Growing Tulips in Texas

Not sure why I love tulips, but I do.  And, I am not alone.  I saw a survey the other day that said tulips were second only to roses as the most loved and most recognized flower in the world.  No matter how much I love them though, they always break my heart.  My relationship with them is like a bad romance.  Each fall, they promise to do right by me.  I take them back into my home (again), kick the moldy vegetables out of the crisper for them, wrap them in the breathable bags they love and then keep them cool and dark for the next five months.  Come February I place them is the richest, loosest soil I can find.  I buy them lovely accessories and plant companions for them so they won’t be lonely.  Then, come March, they break my heart (again) by blooming on squat little stalks with spindly petals that never last. 

Texas_Tulip_1This fall, Sally and I bought a cute little antique wheelbarrow at an auction.  Despite my experience I thought, “Won’t that look great full of tulips?”  So, with the wheelbarrow still in the back of the truck, I went to my local nursery and bought another bag of tulip bulbs.  I took the wheelbarrow home and drilled my drain holes.  In January, I filled the wheelbarrow with potting soil and planted 24 alyssum plants around the rim.  Then, I took the tulips out of the refrigerator and prayed.

Texas_Tulip_2I am very happy to report, this year the tulips finally did right by me!  Their stalks are tall and jaunty.  The flowers are an amazingly beautiful pink.  For the past week it has been a true joy to come home and have these lovely ladies waiting for me at the back door.

Texas_Tulip_3While I am so proud of my tulips this year, the Lord made sure I did not get too prideful or boastful.  Two weeks ago he sent a massive, late season ice storm that killed all of the alyssum that I had planted to enhance my lady’s beauty.  I guess this is appropriate as it is Lent.  We would not want me to become too prideful during this season of preparation.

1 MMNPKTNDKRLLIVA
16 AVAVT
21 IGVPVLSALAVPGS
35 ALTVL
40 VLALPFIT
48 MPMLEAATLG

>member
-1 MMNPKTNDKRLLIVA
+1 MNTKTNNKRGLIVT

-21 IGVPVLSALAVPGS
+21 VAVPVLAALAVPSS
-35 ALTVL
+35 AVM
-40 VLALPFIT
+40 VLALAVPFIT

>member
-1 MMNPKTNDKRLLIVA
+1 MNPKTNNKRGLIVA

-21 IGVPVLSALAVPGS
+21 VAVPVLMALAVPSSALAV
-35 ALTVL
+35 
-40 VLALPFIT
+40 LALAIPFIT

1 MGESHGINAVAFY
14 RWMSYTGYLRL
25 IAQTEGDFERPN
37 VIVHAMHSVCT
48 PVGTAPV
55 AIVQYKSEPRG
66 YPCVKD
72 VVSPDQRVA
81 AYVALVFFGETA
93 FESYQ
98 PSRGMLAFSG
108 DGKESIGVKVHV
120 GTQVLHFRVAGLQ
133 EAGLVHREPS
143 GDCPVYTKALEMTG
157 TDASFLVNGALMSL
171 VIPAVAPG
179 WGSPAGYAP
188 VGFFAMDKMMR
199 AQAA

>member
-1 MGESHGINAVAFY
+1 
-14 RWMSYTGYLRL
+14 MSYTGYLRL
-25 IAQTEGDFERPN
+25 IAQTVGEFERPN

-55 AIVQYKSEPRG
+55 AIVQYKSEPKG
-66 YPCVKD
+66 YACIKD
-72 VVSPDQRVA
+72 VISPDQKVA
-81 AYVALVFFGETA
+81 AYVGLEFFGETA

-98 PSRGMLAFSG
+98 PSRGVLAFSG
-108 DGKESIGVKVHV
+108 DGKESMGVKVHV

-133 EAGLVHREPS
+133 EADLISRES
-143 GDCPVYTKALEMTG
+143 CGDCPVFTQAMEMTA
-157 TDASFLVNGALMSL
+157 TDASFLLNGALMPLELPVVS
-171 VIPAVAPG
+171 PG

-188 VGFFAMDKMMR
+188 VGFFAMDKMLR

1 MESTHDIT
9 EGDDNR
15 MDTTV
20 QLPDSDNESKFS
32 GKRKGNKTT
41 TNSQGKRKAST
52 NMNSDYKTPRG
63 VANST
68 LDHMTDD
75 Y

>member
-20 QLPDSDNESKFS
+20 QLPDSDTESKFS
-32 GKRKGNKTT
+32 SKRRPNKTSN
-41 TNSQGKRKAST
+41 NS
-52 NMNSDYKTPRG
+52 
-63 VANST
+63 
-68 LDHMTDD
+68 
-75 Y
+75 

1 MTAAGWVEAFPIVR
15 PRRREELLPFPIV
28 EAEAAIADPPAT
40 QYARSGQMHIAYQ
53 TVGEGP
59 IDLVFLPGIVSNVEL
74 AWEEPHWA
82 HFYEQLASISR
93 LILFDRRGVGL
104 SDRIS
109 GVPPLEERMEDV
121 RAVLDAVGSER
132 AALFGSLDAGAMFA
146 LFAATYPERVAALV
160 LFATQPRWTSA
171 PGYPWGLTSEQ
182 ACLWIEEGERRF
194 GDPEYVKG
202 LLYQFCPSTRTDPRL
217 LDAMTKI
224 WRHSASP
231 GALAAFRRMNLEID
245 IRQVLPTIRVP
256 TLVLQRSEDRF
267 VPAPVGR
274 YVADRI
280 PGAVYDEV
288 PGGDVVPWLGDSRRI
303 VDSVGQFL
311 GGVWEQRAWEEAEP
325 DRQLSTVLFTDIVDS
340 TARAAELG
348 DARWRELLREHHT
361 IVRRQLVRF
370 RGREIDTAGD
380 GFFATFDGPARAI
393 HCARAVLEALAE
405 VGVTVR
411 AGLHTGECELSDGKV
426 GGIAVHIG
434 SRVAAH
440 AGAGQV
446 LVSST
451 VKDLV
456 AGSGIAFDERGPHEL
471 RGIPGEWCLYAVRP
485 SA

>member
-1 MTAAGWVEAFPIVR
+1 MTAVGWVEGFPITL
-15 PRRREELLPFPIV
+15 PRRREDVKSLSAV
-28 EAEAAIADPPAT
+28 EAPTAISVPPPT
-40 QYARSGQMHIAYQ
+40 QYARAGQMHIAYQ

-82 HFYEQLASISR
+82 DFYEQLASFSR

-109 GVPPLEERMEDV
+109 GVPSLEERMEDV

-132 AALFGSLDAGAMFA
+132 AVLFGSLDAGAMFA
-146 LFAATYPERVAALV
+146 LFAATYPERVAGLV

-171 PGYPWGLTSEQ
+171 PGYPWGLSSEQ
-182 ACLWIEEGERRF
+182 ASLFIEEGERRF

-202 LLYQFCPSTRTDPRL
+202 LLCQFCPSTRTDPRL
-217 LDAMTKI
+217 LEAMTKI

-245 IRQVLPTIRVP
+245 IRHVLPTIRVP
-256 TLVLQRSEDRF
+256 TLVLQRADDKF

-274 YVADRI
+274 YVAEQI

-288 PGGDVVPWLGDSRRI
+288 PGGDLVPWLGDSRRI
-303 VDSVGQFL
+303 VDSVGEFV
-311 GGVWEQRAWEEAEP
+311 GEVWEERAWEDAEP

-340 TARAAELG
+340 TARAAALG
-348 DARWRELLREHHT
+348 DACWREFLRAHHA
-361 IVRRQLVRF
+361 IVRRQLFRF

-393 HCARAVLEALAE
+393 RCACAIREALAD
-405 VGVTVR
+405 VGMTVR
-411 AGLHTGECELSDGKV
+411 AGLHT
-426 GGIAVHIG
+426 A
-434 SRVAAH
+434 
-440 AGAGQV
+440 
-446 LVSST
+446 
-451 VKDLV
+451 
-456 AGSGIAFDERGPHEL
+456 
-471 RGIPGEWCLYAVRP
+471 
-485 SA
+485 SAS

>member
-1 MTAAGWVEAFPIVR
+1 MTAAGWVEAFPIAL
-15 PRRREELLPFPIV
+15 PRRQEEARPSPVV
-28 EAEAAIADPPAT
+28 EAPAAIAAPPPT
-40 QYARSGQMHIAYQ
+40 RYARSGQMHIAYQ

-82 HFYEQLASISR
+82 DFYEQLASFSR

Texas_Tulip_4If you are not afraid of a broken heart, my experience has shown me that you can grow tulips in Texas.  Buy them early in the fall and keep them refrigerated for months.  Then plant them in early February in deep, rich soil.  Keep the soil moist and pray for a cool spring.

6 thoughts on “Growing Tulips in Texas

    • I am an amateur gardener. Watching pros like your mom grow beautiful flowers is what has inspired me to keep trying. Thanks for sharing your story.

      • Gosh, thanks Jay. She passed away 11 years ago (it will be) on holy Saturday, just before Easter. Always had lots of beautiful flowers in the greenhouse for people to come and pick up at this coming up time of year. The local churches loved ’em…. You made me smile and tear up all at the same time remembering this important time of the season. Peace be with you friend!

  1. So beautiful! They make a stunning display. The cold winter was great for bulbs, however it was too bad we got that late cold snap. I guess you never know;) Unfortunately, I don’t have the patience for regular tulips, however I’ve heard of a variety called “Lady Jane” that I might try. They are suppose to come back every year.

    • Thanks! I have not heard of “Lady Jane”. I will have to look that up. There is a “native” tulip that is sold by Southern Bulb Company that comes back year after year. Unfortunately it only grows in hard, black gumbo and thrives on neglect. While lovely, it is not a good choice for potted arrangements.

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